Average Arctic Sea Ice Extent in September, 1973 to 1976
These figures show averages of Arctic sea ice extent for four Septembers, from 1973 to 1976. Credit: Don Cavalieri, NASA GSFC
Average Arctic Sea Ice Extent in September, 1999 to 2002
These figures show averages of Arctic sea ice extent for four Septembers, from 1999 to 2002. Credit: Don Cavalieri, NASA GSFC
A 30-year satellite record of sea ice in the two polar regions reveals that while the Northern Hemisphere Arctic ice has melted, Southern Hemisphere Antarctic ice has actually increased in more recent years. However, due to dramatic losses of Antarctic sea ice between 1973 and 1977, sea ice in both hemispheres has shrunk on average when examined over the 30-year time frame.
This study presents the longest continuous record of sea ice for both hemispheres based primarily on satellites, and the longer reading already begins to highlight some new information about sea ice trends over time, like the fact that more recently the Arctic has been losing ice at a faster rate.
"If you compare the rate of loss in the Arctic for the last two decades, it is 20 percent greater than the rate of loss over the last three decades," said Don Cavalieri, lead author of the study, and a senior researcher at NASA’s Goddard Space Flight Center. The study appeared in a recent issue of Geophysical Research Letters.
Krishna Ramanujan | GSFC
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Whether you call it effervescent, fizzy, or sparkling, carbonated water is making a comeback as a beverage. Aside from quenching thirst, researchers at the University of Illinois at Urbana-Champaign have discovered a new use for these "bubbly" concoctions that will have major impact on the manufacturer of the world's thinnest, flattest, and one most useful materials -- graphene.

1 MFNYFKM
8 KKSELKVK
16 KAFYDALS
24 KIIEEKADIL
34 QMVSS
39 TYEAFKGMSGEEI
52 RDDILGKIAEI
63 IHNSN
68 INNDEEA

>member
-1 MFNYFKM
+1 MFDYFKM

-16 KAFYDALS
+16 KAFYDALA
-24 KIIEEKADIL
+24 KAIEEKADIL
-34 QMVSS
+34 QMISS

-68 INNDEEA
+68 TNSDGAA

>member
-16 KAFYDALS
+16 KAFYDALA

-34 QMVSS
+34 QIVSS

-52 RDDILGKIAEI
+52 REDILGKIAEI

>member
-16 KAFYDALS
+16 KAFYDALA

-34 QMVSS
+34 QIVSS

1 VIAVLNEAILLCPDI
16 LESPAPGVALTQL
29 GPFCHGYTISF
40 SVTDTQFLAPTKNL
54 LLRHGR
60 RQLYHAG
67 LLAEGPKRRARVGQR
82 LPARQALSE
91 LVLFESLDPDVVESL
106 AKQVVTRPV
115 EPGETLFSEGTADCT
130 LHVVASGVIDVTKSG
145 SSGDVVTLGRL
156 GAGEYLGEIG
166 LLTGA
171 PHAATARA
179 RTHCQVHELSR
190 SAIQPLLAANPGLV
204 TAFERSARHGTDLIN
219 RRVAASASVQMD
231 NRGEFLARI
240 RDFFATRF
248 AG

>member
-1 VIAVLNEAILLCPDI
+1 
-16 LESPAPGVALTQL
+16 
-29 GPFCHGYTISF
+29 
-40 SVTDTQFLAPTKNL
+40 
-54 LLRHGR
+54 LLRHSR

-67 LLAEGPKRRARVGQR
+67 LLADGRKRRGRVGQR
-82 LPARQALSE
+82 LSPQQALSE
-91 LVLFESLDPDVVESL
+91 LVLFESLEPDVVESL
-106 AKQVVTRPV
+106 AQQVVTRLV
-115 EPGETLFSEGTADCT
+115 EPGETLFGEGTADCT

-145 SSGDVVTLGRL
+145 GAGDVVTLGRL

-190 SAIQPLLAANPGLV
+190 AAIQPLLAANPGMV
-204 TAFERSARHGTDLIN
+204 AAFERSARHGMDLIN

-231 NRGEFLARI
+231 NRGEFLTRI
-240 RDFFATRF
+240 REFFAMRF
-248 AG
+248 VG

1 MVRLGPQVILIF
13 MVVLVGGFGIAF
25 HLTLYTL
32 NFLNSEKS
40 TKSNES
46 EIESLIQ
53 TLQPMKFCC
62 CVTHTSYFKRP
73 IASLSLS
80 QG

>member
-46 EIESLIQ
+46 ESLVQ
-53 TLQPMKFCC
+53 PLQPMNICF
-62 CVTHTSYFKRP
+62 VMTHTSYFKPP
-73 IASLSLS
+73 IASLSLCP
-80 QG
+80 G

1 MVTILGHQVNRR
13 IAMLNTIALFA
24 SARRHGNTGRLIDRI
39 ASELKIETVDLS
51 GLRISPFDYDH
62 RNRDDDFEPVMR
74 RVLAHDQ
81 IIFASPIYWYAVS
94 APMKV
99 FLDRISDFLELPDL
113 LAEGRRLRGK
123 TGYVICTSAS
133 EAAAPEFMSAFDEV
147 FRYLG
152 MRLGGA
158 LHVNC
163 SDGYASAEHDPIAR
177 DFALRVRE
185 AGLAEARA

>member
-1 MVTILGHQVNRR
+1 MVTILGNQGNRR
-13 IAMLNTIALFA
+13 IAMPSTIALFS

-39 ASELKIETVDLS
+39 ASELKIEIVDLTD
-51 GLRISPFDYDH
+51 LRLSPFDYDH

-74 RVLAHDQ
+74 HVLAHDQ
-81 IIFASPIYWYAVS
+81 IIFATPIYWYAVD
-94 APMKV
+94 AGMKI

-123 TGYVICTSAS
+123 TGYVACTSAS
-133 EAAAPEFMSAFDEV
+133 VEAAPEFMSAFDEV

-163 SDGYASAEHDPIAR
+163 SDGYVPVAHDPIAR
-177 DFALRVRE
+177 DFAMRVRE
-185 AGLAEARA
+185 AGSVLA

As graphene's popularity grows as an advanced "wonder" material, the speed and quality at which it can be manufactured will be paramount. With that in mind,...
Physicists at the University of Bonn have managed to create optical hollows and more complex patterns into which the light of a Bose-Einstein condensate flows. The creation of such highly low-loss structures for light is a prerequisite for complex light circuits, such as for quantum information processing for a new generation of computers. The researchers are now presenting their results in the journal Nature Photonics.
Light particles (photons) occur as tiny, indivisible portions. Many thousands of these light portions can be merged to form a single super-photon if they are...
For the first time, scientists have shown that circular RNA is linked to brain function. When a RNA molecule called Cdr1as was deleted from the genome of mice, the animals had problems filtering out unnecessary information – like patients suffering from neuropsychiatric disorders.
While hundreds of circular RNAs (circRNAs) are abundant in mammalian brains, one big question has remained unanswered: What are they actually good for? In the...
An experimental small satellite has successfully collected and delivered data on a key measurement for predicting changes in Earth's climate.
The Radiometer Assessment using Vertically Aligned Nanotubes (RAVAN) CubeSat was launched into low-Earth orbit on Nov. 11, 2016, in order to test new...
A study led by scientists of the Max Planck Institute for the Structure and Dynamics of Matter (MPSD) at the Center for Free-Electron Laser Science in Hamburg presents evidence of the coexistence of superconductivity and “charge-density-waves” in compounds of the poorly-studied family of bismuthates. This observation opens up new perspectives for a deeper understanding of the phenomenon of high-temperature superconductivity, a topic which is at the core of condensed matter research since more than 30 years. The paper by Nicoletti et al has been published in the PNAS.
Since the beginning of the 20th century, superconductivity had been observed in some metals at temperatures only a few degrees above the absolute zero (minus...
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